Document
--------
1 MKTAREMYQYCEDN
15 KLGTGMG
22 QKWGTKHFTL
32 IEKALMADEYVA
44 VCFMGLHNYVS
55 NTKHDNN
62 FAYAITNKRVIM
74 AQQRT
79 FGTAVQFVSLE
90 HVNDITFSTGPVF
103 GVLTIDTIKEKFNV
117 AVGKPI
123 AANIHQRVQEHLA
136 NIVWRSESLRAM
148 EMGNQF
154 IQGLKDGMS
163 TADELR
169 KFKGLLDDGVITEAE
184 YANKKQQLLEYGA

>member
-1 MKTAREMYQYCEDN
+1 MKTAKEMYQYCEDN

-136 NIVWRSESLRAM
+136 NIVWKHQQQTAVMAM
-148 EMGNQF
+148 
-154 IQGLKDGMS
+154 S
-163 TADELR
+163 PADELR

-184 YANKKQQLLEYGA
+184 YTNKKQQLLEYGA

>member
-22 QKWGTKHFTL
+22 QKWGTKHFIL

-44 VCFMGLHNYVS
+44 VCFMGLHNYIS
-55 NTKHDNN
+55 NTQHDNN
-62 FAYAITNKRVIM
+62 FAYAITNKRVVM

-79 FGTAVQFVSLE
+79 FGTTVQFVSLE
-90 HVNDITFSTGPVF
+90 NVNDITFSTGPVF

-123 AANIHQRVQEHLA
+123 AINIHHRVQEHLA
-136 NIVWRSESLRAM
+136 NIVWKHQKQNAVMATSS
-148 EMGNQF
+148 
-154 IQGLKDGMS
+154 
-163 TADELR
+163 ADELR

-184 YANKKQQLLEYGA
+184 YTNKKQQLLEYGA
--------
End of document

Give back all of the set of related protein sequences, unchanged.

1 MKTAREMYQYCEDN
15 KLGTGMG
22 QKWGTKHFTL
32 IEKALMADEYVA
44 VCFMGLHNYVS
55 NTKHDNN
62 FAYAITNKRVIM
74 AQQRT
79 FGTAVQFVSLE
90 HVNDITFSTGPVF
103 GVLTIDTIKEKFNV
117 AVGKPI
123 AANIHQRVQEHLA
136 NIVWRSESLRAM
148 EMGNQF
154 IQGLKDGMS
163 TADELR
169 KFKGLLDDGVITEAE
184 YANKKQQLLEYGA

>member
-1 MKTAREMYQYCEDN
+1 MKTAKEMYQYCEDN

-136 NIVWRSESLRAM
+136 NIVWKHQQQTAVMAM
-148 EMGNQF
+148 
-154 IQGLKDGMS
+154 S
-163 TADELR
+163 PADELR

-184 YANKKQQLLEYGA
+184 YTNKKQQLLEYGA

>member
-22 QKWGTKHFTL
+22 QKWGTKHFIL

-44 VCFMGLHNYVS
+44 VCFMGLHNYIS
-55 NTKHDNN
+55 NTQHDNN
-62 FAYAITNKRVIM
+62 FAYAITNKRVVM

-79 FGTAVQFVSLE
+79 FGTTVQFVSLE
-90 HVNDITFSTGPVF
+90 NVNDITFSTGPVF

-123 AANIHQRVQEHLA
+123 AINIHHRVQEHLA
-136 NIVWRSESLRAM
+136 NIVWKHQKQNAVMATSS
-148 EMGNQF
+148 
-154 IQGLKDGMS
+154 
-163 TADELR
+163 ADELR

-184 YANKKQQLLEYGA
+184 YTNKKQQLLEYGA